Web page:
This last cause is important. It cannot be removed by any economic readjustment. If every family were provided with 10,000 pounds a year tomorrow, women would still refuse more and more to continue bearing children until they are exhausted whilst numbers of others are bearing no children at all. Even if every woman bearing and rearing a valuable child received a handsome series of payments, thereby making motherhood a real profession as it ought to be, the number of women able or willing to give more of their lives to gestation and nursing than three or four children would cost them might not be very large if the advance in social organization and conscience indicated by such payments involved also the opening up of other means of livelihood to women. And it must be remembered that urban civilization itself, insofar as it is a method of evolution (and when it is not this, it is simply a nuisance), is a sterilizing process as far as numbers go. It is harder to keep up the supply of elephants than of sparrows and rabbits; and for the same reason it will be harder to keep up the supply of highly cultivated men and women than it now is of agricultural laborers. Bees get out of this difficulty by a special system of feeding which enables a queen bee to produce 4,000 eggs a day whilst the other females lose their sex altogether and become workers supporting the males in luxury and idleness until the queen has found her mate, when the queen kills him and the quondam females kill all the rest (such at least are the accounts given by romantic naturalists of the matter).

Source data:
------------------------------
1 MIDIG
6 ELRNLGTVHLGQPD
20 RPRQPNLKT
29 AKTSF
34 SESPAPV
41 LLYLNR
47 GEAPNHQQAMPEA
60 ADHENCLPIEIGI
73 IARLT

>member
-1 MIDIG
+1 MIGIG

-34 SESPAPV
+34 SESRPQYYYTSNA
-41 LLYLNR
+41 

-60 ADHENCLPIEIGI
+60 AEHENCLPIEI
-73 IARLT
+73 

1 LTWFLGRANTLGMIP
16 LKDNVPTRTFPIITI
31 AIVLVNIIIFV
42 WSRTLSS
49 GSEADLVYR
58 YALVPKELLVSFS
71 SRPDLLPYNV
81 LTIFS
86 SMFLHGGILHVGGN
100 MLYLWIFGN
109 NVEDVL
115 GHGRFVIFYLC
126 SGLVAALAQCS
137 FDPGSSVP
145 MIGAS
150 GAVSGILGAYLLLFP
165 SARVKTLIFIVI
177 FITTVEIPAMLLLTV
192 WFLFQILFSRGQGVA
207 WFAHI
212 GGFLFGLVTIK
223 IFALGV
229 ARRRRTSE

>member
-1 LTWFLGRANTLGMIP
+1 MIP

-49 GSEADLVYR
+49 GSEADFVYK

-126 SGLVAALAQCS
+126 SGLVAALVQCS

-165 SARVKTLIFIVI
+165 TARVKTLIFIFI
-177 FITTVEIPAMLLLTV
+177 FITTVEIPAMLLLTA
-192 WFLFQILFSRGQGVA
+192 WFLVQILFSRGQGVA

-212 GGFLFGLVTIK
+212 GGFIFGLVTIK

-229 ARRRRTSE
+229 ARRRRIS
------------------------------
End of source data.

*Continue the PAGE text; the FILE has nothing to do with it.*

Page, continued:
This system certainly shews a much higher development of social intelligence than our marriage system; but if it were physically possible to introduce it into human society it would be wrecked by an opposite and not less important revolt of women: that is, the revolt against compulsory barrenness. In this two classes of women are concerned: those who, though they have no desire for the presence or care of children, nevertheless feel that motherhood is an experience necessary to their complete psychical development and understanding of themselves and others, and those who, though unable to find or unwilling to entertain a husband, would like to occupy themselves with the rearing of children. My own experience of discussing this question leads me to believe that the one point on which all women are in furious secret rebellion against the existing law is the saddling of the right to a child with the obligation to become the servant of a man. Adoption, or the begging or buying or stealing of another woman’s child, is no remedy: it does not provide the supreme experience of bearing the child. No political constitution will ever succeed or deserve to succeed unless it includes the recognition of an absolute right to sexual experience, and is untainted by the Pauline or romantic view of such experience as sinful in itself.